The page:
The Mystery of Irma Vep

The Mystery of Irma Vep


For those of us whose childhood was steeped in black and white horror films of the 1940s and 50s, the Lyceum’s latest production looks a treat. Charles Ludlam’s camp epic presents a pastiche of every nostalgic device of the genre, borrowing freely from Hitchcock’s version of Rebecca, before carousing through every other gothic romp from the period.

‘Anyone who remembers those Universal logos coming up before the movie will recognise this,’ says actor Steven McNicoll. ‘It’s got the Wolf Man, the Mummy, the man with the wooden leg and even Mrs Danvers from Rebecca.’ Yet the play is not simple pastiche, as the other performer in this two hander, Andy Gray adds. ‘The point about it is not just the old recognisable figures – we’ve got a story of our own to tell, and I think the audience will be engaged by that.’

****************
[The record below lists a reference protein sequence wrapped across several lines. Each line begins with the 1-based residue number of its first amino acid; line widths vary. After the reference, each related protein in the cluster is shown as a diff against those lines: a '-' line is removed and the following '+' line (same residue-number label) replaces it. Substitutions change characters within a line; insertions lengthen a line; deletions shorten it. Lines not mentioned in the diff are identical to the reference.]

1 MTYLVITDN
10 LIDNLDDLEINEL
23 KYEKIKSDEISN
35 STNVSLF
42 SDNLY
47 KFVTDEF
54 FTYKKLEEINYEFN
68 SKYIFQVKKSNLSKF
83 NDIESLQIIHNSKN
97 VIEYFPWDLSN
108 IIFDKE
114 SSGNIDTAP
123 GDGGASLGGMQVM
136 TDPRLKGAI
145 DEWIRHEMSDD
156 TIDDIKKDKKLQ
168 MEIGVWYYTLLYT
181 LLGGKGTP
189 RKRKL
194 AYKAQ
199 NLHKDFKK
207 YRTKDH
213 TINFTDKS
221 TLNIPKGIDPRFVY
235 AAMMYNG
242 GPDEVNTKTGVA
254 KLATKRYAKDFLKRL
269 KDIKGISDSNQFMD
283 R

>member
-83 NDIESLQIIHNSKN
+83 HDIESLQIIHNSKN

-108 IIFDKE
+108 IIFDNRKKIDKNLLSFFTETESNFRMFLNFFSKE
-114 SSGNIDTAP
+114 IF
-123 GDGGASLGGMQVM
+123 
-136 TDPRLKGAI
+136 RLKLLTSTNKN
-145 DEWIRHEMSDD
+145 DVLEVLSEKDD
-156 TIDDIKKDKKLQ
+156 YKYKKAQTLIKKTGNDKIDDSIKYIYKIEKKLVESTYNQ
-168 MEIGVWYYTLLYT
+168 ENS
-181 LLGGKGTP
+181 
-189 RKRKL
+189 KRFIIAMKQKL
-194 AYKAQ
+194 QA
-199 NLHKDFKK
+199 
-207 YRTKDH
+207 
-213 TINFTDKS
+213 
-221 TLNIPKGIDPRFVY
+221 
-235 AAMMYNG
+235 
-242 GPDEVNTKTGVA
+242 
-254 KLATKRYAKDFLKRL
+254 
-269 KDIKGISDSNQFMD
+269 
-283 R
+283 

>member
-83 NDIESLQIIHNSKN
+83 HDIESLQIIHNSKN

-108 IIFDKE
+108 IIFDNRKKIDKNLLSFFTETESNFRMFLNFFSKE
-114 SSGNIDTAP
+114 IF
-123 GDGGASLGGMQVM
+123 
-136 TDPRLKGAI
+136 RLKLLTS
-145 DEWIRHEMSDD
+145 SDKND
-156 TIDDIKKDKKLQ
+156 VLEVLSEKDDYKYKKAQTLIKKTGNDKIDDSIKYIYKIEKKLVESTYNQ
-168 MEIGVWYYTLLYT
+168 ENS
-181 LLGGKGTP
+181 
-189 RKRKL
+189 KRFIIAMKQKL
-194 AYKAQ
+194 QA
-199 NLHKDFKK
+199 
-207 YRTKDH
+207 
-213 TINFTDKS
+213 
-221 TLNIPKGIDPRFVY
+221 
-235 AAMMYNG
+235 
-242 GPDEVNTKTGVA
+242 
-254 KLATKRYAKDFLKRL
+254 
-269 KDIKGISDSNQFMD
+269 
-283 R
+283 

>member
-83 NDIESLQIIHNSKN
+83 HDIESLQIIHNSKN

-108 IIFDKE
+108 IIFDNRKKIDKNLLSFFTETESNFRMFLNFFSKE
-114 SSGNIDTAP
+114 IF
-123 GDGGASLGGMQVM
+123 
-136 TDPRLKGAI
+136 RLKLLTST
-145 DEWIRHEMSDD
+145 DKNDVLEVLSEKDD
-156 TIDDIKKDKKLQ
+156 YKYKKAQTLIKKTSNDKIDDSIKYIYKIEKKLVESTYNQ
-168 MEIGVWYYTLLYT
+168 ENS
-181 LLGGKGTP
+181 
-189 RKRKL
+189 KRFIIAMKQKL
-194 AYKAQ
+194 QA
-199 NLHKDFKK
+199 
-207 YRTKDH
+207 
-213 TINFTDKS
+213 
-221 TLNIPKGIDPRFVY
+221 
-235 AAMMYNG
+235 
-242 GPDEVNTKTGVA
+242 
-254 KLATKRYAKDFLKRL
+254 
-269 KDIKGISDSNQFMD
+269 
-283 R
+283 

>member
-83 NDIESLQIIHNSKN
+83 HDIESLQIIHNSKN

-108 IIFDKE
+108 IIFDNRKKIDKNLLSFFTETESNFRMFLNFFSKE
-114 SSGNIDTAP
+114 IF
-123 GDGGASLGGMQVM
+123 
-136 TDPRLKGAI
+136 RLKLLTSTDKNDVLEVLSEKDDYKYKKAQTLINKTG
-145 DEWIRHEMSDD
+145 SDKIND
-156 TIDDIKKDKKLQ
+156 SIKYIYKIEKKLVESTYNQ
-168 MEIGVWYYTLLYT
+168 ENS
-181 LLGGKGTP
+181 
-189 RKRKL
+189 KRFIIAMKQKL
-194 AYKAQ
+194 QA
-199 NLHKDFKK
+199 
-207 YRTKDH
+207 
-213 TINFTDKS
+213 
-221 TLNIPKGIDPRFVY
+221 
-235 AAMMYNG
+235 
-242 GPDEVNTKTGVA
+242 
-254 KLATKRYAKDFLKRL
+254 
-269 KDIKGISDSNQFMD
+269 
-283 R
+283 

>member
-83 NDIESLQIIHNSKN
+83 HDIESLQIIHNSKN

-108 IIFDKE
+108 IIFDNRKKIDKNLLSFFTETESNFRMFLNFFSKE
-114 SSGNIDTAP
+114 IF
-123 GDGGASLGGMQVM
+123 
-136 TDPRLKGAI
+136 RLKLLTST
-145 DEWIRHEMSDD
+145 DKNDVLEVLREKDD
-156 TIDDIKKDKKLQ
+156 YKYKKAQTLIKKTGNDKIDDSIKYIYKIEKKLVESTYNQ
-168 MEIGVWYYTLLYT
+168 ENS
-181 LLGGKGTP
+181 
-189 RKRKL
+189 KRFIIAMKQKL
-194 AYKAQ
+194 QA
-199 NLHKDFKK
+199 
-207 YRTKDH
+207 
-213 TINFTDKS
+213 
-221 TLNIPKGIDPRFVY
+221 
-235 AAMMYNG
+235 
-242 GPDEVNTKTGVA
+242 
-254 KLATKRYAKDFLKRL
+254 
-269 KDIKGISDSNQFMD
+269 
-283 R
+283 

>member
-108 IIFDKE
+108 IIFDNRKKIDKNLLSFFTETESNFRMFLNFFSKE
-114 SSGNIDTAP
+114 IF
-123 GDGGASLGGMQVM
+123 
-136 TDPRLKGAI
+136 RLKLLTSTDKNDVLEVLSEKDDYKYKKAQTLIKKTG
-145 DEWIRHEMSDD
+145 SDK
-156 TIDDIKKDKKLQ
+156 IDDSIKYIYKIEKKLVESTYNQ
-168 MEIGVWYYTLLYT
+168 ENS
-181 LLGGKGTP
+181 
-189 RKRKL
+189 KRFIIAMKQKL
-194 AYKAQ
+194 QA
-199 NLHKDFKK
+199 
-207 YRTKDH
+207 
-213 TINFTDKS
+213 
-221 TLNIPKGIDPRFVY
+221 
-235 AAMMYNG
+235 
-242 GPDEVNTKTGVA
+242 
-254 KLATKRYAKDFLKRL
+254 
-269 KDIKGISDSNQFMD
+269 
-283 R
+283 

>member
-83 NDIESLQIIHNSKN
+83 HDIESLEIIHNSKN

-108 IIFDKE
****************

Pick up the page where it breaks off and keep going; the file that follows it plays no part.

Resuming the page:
Director Ian Grieve reckons that the bewildering number of costume changes the piece requires as it places one character atop another is part of the fun, but not all of it. ‘After a while the audience won’t notice them, because the story actually does become very important,’ he says. This involves an Egyptologist, whose new wife finds an increasingly turbulent story behind the demise of her husband’s late first wife. Sound familiar? Just enjoy!

Royal Lyceum Theatre, Edinburgh, Fri 20 Feb–Sat 14 Mar

The Mystery of Irma Vep

  • 3 stars

Taking its lead from tales of gothic romance, The Mystery of Irma Vep is a fast-paced and wickedly funny parody, mixing in references to 'Rebecca', 'The Hound of the Baskervilles' and 'The Mummy'. Almost as though Daphne du Maurier had written a post-modern episode of Midsomer Murders, starring the Marx Brothers. Obviously.

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